The Biden administration has finalized a new rule to tighten restrictions on stabilizing braces for firearms that can convert pistols into rifles.
The Justice Department (DOJ) said in a release on Friday that it submitted its rule to the Federal Register, clarifying that manufacturers, dealers and individuals must comply with laws regulating rifles when they use stabilizing braces to convert pistols to rifles with a barrel of less than 16 inches, which are known as short-barreled rifles.
The release states that Attorney General Merrick Garland directed the Bureau of Alcohol, Tobacco, Firearms and Explosives to address stabilizing braces in April 2021.
“Almost a century ago, Congress determined that short-barreled rifles must be subject to heightened requirements,” Garland said in the release. “Today’s rule makes clear that firearm manufacturers, dealers, and individuals cannot evade these important public safety protections simply by adding accessories to pistols that transform them into short-barreled rifles.”
The release states the National Firearms Act has placed certain restrictions on short-barreled rifles since the 1930s because they are easier to conceal than long-barreled rifles and have more destructive power than traditional handguns.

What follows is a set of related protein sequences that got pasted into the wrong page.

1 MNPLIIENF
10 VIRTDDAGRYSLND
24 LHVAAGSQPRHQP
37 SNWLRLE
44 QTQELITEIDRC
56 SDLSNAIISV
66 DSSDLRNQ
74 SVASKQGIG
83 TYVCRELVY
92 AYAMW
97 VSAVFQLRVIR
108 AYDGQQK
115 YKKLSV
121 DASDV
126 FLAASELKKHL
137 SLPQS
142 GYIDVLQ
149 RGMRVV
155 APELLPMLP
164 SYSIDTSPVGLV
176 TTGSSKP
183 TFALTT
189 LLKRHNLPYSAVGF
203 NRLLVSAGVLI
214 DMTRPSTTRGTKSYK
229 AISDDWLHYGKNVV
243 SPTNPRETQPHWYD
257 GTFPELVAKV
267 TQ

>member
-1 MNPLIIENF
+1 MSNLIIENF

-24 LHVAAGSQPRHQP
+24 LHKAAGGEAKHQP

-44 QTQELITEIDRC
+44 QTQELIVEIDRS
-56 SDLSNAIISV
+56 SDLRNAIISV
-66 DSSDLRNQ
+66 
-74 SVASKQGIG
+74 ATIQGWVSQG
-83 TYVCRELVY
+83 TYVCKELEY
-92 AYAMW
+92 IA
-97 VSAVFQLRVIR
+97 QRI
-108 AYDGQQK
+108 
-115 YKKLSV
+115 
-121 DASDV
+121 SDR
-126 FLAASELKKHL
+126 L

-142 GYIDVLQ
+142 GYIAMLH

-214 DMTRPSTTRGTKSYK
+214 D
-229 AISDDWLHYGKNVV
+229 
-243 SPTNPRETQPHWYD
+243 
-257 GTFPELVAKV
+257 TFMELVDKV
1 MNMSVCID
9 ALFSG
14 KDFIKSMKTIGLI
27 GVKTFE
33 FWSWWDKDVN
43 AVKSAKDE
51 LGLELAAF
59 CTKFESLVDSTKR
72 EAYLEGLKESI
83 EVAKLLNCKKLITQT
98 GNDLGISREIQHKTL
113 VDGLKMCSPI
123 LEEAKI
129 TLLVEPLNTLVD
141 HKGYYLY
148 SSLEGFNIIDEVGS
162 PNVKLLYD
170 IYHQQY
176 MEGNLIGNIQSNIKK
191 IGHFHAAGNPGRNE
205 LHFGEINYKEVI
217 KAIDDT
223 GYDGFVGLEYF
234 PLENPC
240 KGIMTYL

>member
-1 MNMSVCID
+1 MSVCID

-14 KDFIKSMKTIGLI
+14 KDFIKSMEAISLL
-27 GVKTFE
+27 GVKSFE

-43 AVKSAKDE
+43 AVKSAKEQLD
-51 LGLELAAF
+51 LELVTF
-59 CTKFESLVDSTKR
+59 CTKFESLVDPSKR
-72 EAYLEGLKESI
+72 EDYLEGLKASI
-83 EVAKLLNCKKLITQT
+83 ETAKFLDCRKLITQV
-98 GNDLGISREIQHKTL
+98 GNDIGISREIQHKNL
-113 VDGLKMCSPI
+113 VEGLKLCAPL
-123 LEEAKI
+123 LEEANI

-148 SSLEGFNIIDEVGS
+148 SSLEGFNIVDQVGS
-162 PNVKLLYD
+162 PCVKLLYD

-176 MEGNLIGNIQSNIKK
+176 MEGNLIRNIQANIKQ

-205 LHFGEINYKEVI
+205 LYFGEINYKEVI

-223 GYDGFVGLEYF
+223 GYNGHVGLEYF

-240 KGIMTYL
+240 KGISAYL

The increased requirements include background checks for all transfers and additional taxation.
“This rule enhances public safety and prevents people from circumventing the laws Congress passed almost a century ago,” ATF Director Steven Dettelbach said. “In the days of Al Capone, Congress said back then that short-barreled rifles and sawed-off shotguns should be subjected to greater legal requirements than most other guns.”
But Dettelbach said the stabilizing braces are designed to attach to a pistol to convert it to a short-barreled rifle to be fired from the shoulder.
The release states that the rule allows a 120-day period for manufacturers, dealers and individuals to register any existing short-barreled rifles covered by the rule tax-free. They can also remove the stabilizing brace to restore the firearm to be a pistol or turn over the converted short-barreled rifles to the ATF.
The release notes that stabilizing braces are not banned under the rule, only that certain restrictions must apply when they are used to convert the pistols.
The DOJ initially proposed the rule in June 2021, and the ATF received more than 237,000 comments during the 90-day public comment period.
The rule will go into effect on the date that the Federal Register publishes it, which Reuters reported will likely be next week.